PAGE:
While I don’t have a new release out, I’m happy to announce the re-release of my 2013 Christmas novella, Christmas Past, with a brand new cover as part of Entangled’s Scandalous line.

Christmas Past cover

Time-traveling PhD student Sydney Dahlquist’s first mission sounded simple enough—spend two weeks in December 1810 collecting blood samples from the sick and wounded of Wellington’s army, then go home to modern-day Seattle and Christmas with her family. But when her time machine breaks, stranding her in the past, she must decide whether to sacrifice herself to protect the timeline or to build a new life—and embrace a new love—two centuries before her time.

I’ve always loved a good time travel story–I think the idea of getting to actually visit the past is just so seductive to me as a history geek. Christmas Past is my first attempt at the genre, but it won’t be my last. I’ve started work on a story I’ll talk more about in my December post that takes a magical approach to time travel rather than a scientific one. But for this week I thought I’d talk about some of my favorite time travel stories as a reader and viewer. In no particular order…


Outlander. (Though despite that lovely illustration, due to the lack of Starz in my cable package I’m far more familiar with the books.) It’s big and epic, satisfying that part of me that loves a decades-spanning saga. It’s romantic and sexy. And I appreciate how in the later books when most of the action moves to colonial and Revolutionary America, Gabaldon gives a much more nuanced portrayal of both sides of the conflict than your typical Plucky Liberty-Minded Colonists vs. Tyrannical Royalists.

Tempus Fugit

Sleepy Hollow, my current TV obsession, on the other hand, will never win prizes for its nuanced examination of the Revolutionary era–the British in many cases are literal demons. And technically it’s not even a true time travel show, since its man-out-of-time hero Ichabod Crane gets to the future by dying (or close enough to it) in 1781 and getting resurrected in 2013 rather than your traditional time machine or time travel spell. But in the Season 2 finale, Abbie Mills, his 21st-century cop partner in apocalypse-fighting, goes back to the 18th century to save Crane’s life, not to mention all the American history yet to come. Along the way she gets to meet Benjamin Franklin and her own ancestress who first got her family involved in the secret war against evil. (The show is 100% as crazy as it sounds, but at its best, as with this episode, it’s crazy-awesome. And frankly, I’m nervous about including it on this list, since I’m writing this post Thursday evening before the Season 3 mid-season finale airs, so I have no idea if I’ll be giddy and squeeing over crazy-awesome or grumbling, “Why, show, why?” over plain old crazy tomorrow morning when you’re reading this!)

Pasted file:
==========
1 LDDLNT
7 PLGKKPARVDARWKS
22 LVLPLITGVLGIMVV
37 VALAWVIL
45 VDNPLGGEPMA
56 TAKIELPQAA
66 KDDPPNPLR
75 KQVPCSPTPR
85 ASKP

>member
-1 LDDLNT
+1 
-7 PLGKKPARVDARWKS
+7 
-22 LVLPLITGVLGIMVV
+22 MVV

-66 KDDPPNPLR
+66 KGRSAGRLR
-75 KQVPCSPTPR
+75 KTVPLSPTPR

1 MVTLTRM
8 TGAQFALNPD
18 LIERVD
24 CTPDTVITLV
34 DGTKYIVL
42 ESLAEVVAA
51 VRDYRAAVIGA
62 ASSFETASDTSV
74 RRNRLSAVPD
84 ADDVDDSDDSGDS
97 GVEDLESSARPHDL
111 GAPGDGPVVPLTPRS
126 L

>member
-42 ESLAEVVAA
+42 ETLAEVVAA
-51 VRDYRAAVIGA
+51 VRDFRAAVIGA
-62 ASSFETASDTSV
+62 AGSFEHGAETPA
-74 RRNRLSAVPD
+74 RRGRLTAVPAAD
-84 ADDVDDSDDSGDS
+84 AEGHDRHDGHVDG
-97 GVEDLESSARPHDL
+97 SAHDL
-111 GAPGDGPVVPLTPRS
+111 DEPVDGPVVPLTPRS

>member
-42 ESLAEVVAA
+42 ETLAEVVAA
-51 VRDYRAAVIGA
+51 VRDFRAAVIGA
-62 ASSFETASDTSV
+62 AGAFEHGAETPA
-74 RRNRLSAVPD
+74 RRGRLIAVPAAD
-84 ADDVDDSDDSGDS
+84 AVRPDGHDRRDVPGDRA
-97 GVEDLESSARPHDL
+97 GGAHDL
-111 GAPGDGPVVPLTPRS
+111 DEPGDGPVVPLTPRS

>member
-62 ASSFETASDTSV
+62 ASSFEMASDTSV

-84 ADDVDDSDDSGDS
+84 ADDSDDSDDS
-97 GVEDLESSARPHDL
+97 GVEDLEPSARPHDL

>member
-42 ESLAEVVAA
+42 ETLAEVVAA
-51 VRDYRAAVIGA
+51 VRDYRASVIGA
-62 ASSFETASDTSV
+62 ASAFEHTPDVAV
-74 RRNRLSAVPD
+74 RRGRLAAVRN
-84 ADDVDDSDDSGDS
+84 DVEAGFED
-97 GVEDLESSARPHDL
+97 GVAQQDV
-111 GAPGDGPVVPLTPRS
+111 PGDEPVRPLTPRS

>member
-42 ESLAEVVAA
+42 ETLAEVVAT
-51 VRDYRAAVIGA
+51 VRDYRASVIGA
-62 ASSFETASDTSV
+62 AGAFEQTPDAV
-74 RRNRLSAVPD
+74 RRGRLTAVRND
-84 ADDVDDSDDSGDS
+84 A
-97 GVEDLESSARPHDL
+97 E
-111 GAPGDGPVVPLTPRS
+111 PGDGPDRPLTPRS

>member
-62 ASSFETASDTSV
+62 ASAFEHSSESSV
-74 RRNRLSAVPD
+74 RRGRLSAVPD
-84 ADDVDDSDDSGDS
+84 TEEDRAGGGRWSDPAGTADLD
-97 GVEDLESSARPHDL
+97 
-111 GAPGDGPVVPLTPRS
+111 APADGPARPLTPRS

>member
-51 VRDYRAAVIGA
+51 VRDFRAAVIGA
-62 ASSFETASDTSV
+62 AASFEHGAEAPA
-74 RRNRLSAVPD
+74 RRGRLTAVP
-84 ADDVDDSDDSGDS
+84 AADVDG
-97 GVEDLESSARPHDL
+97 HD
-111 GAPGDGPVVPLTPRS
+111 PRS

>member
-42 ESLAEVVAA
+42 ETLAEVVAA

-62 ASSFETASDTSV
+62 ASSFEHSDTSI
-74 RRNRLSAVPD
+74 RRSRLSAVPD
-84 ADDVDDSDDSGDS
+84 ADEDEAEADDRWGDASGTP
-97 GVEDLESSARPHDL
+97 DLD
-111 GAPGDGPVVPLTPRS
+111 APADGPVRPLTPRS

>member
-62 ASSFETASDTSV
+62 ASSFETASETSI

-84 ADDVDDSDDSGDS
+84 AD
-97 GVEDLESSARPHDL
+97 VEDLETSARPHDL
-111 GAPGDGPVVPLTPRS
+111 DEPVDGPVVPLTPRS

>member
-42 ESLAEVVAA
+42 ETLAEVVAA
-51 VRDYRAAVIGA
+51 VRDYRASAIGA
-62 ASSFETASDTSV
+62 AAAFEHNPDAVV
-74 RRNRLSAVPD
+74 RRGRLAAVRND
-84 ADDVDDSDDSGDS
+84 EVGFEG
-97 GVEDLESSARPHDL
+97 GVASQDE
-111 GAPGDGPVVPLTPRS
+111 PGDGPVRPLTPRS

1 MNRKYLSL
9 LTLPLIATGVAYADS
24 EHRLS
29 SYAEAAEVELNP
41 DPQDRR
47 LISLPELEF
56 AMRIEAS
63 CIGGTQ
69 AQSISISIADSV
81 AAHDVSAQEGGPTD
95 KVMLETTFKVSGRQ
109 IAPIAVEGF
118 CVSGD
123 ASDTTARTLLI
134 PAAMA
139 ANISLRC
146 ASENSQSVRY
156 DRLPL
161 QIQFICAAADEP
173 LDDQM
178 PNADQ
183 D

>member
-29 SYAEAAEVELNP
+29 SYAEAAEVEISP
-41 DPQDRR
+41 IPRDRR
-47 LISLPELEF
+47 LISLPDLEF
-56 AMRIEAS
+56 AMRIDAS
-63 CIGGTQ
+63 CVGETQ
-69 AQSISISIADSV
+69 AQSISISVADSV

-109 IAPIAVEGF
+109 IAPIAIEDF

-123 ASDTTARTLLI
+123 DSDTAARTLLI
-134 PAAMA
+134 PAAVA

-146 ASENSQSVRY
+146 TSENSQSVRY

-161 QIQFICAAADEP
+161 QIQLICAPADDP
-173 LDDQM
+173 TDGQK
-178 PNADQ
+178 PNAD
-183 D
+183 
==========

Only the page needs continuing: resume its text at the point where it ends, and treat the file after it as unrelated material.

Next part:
First Contact

The Star Trek universe goes to the time travel well a lot, but I’m listing First Contact as my example because I have such fond memories of watching it in the theater when it first came out. It was everything I loved about Next Gen Trek, made big-screen and epic.

Everybody lives!

Doctor Who, of course, is all about time travel…so I’m just listing what remains my favorite two-part pair of episodes, The Empty Child/The Doctor Dances, wherein the Ninth Doctor, Rose Tyler, and Jack Harkness end up in the London Blitz…and just this once, everybody lives!

A Swiftly Tilting Planet

A Swiftly Tilting Planet was always my favorite of Madeleine L’Engle’s time quintet, probably because of the high stakes (stopping a nuclear war!) and dizzying leaps through multiple times.

What about you? Are you a fan of time travel in fiction? What are some of your favorites?